The key to seeing one is identification. You might have crossed paths with one but did not now it. They hunt the riversides and will hold tight and let you pass hiding under logs , brush or up in the trees. Their tail is the identifying factor. All predators in Northern Michigan have long tails. Bobcats are the only short tail animal in this category, thus their name , Bob Tail Cat. The best chance to locate one is during March, their breeding season. Late at night the screeching they make during mating is an eery sound that is unnerving . It is like someone torchuring a domestic cat their nearest relative. They have the most beautiful fur cherished by Russia who buys most of North America's Bobcat and Lynx pelts.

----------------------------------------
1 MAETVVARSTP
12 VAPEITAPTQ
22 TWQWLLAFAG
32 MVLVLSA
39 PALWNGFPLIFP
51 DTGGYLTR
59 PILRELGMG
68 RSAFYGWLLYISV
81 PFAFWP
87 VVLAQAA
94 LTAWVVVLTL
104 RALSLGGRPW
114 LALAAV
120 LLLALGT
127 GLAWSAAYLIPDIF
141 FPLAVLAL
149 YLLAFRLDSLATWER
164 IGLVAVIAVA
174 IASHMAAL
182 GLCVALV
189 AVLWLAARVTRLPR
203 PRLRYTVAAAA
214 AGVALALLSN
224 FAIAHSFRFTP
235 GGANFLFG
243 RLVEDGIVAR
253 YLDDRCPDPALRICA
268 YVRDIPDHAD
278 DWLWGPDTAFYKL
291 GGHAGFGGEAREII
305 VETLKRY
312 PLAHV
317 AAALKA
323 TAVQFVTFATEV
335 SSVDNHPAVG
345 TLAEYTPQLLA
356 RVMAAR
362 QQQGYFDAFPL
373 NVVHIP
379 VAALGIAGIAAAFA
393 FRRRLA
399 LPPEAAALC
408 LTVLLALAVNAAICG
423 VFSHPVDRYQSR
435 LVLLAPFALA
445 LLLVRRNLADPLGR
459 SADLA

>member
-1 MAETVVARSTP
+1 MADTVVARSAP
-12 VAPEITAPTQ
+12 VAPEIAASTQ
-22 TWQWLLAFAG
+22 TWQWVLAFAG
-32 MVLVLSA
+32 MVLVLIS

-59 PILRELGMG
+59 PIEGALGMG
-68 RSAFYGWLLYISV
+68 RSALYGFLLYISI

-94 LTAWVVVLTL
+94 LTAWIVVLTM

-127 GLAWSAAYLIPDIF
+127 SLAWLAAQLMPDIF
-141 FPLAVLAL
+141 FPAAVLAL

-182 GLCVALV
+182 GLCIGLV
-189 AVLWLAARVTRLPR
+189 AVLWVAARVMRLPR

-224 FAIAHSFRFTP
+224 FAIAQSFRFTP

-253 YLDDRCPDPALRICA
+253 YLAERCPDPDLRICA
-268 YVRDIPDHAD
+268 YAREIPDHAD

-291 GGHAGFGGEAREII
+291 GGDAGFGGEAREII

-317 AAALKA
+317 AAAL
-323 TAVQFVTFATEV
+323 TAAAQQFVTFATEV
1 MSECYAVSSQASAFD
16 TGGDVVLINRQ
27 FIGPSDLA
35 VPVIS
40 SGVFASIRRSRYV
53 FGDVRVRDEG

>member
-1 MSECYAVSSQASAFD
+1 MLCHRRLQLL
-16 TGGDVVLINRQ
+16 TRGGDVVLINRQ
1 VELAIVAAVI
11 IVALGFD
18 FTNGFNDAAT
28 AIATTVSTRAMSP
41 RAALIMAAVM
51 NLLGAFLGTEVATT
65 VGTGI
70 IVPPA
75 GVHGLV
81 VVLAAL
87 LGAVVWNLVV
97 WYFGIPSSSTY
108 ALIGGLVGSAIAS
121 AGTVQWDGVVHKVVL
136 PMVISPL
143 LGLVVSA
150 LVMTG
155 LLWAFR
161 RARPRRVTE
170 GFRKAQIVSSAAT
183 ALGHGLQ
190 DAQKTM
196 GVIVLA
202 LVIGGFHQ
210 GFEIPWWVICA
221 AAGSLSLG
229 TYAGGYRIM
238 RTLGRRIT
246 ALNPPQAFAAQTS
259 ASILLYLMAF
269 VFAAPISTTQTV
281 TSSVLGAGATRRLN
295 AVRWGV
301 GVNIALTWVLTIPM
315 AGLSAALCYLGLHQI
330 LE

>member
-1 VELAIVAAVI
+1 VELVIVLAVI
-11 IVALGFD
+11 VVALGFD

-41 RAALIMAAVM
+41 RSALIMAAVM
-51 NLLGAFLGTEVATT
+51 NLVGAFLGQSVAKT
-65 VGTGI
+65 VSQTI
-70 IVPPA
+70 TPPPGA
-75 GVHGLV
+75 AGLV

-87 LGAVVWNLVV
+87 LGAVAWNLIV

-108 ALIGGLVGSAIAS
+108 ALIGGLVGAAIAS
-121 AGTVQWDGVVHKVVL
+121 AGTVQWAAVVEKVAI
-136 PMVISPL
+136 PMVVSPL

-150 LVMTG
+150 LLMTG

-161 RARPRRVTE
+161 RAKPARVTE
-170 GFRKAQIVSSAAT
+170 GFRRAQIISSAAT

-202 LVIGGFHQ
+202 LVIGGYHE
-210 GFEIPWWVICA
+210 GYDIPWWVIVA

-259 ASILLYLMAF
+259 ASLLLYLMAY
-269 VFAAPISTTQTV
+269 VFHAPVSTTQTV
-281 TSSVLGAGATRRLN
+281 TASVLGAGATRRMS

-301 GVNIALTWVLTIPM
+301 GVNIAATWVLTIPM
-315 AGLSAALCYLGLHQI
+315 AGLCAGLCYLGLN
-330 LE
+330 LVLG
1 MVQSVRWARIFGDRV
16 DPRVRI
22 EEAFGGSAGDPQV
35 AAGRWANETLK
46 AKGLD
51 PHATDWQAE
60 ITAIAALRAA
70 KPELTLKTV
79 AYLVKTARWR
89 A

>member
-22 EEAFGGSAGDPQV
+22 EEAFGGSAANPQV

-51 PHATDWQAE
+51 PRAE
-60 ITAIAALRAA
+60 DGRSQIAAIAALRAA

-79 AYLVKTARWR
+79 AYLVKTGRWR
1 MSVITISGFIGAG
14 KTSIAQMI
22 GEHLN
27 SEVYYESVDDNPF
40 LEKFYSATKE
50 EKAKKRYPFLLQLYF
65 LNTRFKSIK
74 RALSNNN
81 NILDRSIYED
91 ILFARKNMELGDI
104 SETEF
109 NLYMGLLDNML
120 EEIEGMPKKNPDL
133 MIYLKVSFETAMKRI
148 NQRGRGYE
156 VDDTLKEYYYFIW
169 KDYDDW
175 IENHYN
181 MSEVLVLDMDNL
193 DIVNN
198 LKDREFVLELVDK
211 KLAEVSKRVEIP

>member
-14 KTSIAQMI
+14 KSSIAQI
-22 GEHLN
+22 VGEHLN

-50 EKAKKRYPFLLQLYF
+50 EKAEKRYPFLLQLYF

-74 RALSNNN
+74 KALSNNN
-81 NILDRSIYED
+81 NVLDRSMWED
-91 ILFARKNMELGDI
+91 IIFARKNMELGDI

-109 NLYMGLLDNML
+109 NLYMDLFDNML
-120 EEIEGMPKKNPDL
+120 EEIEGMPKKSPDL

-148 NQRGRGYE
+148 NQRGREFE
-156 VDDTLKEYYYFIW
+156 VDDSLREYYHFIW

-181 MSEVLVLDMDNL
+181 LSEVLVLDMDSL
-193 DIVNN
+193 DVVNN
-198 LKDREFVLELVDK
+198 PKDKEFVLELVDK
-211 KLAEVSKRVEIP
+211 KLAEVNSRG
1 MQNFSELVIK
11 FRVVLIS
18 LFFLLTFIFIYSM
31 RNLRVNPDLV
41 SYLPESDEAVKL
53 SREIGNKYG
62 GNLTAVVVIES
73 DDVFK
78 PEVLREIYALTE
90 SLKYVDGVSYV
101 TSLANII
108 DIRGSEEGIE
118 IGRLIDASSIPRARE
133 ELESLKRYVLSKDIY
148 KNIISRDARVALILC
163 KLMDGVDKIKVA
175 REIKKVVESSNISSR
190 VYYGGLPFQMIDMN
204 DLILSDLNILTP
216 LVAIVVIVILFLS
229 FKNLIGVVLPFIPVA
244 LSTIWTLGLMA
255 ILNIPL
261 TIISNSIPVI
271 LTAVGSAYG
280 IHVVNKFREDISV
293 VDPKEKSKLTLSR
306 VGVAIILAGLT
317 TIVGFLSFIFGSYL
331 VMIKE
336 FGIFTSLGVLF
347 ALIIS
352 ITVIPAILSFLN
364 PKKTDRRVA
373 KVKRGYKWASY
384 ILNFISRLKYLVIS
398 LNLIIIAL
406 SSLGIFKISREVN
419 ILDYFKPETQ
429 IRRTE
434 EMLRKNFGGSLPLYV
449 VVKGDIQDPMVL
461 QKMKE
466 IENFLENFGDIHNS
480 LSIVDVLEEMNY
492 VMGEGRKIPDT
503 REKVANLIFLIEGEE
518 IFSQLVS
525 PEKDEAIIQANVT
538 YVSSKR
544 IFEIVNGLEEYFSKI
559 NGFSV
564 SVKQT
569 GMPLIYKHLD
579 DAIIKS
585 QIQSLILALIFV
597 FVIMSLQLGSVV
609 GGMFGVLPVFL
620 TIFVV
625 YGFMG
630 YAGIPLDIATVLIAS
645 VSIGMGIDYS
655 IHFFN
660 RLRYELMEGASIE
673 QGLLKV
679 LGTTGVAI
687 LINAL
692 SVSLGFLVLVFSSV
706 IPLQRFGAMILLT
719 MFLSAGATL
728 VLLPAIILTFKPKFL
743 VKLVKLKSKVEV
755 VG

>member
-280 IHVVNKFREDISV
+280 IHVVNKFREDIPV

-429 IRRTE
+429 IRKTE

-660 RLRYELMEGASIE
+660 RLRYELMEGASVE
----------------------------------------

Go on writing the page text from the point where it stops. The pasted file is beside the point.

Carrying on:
I have seen them along the Maple river. I had one pop his head up, we both froze, staring at each other at about 30 yards, then the cat slowly lowered it's head beneath the cover of the rivers edge, never to be seen again....yes they are that good at stealth. As predators they are even better. They travel their territory as lone hunters. They hunt everything from deer to mice...Geese to Coots even fish ! They are an ambush predator, so sneaky that I see more bears than Bobcats. With all due respect to the Dr Zhivago fur coats....the fur does look better on the animal !